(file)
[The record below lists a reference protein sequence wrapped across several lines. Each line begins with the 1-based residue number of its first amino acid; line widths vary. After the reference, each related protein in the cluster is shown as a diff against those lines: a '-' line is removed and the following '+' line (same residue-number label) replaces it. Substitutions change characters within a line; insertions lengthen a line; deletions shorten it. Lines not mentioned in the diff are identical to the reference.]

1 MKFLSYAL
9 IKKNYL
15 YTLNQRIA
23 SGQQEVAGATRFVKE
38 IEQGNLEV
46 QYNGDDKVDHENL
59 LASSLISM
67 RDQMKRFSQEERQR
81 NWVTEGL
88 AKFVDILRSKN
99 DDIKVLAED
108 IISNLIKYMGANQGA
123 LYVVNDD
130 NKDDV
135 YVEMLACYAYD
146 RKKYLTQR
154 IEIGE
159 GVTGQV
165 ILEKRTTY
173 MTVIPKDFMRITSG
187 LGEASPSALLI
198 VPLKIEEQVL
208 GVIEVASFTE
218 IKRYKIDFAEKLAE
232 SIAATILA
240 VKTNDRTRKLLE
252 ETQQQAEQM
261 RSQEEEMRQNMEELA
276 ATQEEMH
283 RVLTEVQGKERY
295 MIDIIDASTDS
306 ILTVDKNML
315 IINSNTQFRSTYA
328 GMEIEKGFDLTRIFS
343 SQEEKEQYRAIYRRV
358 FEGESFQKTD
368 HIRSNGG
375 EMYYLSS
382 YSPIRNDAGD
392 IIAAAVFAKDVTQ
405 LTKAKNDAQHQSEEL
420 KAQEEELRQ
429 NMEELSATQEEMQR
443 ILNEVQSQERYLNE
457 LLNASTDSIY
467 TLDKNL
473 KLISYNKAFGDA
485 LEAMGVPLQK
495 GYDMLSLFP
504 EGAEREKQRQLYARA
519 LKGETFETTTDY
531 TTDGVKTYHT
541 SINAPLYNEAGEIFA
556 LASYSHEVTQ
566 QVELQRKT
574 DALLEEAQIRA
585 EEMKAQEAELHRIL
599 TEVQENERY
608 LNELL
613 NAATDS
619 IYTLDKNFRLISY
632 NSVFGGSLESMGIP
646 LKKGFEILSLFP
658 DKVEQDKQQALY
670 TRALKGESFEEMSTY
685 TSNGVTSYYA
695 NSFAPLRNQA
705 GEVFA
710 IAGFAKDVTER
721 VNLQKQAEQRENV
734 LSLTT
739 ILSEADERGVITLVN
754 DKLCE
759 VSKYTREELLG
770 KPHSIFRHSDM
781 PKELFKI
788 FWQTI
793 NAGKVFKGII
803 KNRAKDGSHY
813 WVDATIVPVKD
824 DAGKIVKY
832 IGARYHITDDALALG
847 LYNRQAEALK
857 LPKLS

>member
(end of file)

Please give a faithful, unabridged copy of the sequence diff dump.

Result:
[The record below lists a reference protein sequence wrapped across several lines. Each line begins with the 1-based residue number of its first amino acid; line widths vary. After the reference, each related protein in the cluster is shown as a diff against those lines: a '-' line is removed and the following '+' line (same residue-number label) replaces it. Substitutions change characters within a line; insertions lengthen a line; deletions shorten it. Lines not mentioned in the diff are identical to the reference.]

1 MKFLSYAL
9 IKKNYL
15 YTLNQRIA
23 SGQQEVAGATRFVKE
38 IEQGNLEV
46 QYNGDDKVDHENL
59 LASSLISM
67 RDQMKRFSQEERQR
81 NWVTEGL
88 AKFVDILRSKN
99 DDIKVLAED
108 IISNLIKYMGANQGA
123 LYVVNDD
130 NKDDV
135 YVEMLACYAYD
146 RKKYLTQR
154 IEIGE
159 GVTGQV
165 ILEKRTTY
173 MTVIPKDFMRITSG
187 LGEASPSALLI
198 VPLKIEEQVL
208 GVIEVASFTE
218 IKRYKIDFAEKLAE
232 SIAATILA
240 VKTNDRTRKLLE
252 ETQQQAEQM
261 RSQEEEMRQNMEELA
276 ATQEEMH
283 RVLTEVQGKERY
295 MIDIIDASTDS
306 ILTVDKNML
315 IINSNTQFRSTYA
328 GMEIEKGFDLTRIFS
343 SQEEKEQYRAIYRRV
358 FEGESFQKTD
368 HIRSNGG
375 EMYYLSS
382 YSPIRNDAGD
392 IIAAAVFAKDVTQ
405 LTKAKNDAQHQSEEL
420 KAQEEELRQ
429 NMEELSATQEEMQR
443 ILNEVQSQERYLNE
457 LLNASTDSIY
467 TLDKNL
473 KLISYNKAFGDA
485 LEAMGVPLQK
495 GYDMLSLFP
504 EGAEREKQRQLYARA
519 LKGETFETTTDY
531 TTDGVKTYHT
541 SINAPLYNEAGEIFA
556 LASYSHEVTQ
566 QVELQRKT
574 DALLEEAQIRA
585 EEMKAQEAELHRIL
599 TEVQENERY
608 LNELL
613 NAATDS
619 IYTLDKNFRLISY
632 NSVFGGSLESMGIP
646 LKKGFEILSLFP
658 DKVEQDKQQALY
670 TRALKGESFEEMSTY
685 TSNGVTSYYA
695 NSFAPLRNQA
705 GEVFA
710 IAGFAKDVTER
721 VNLQKQAEQRENV
734 LSLTT
739 ILSEADERGVITLVN
754 DKLCE
759 VSKYTREELLG
770 KPHSIFRHSDM
781 PKELFKI
788 FWQTI
793 NAGKVFKGII
803 KNRAKDGSHY
813 WVDATIVPVKD
824 DAGKIVKY
832 IGARYHITDDALALG
847 LYNRQAEALK
857 LPKLS

>member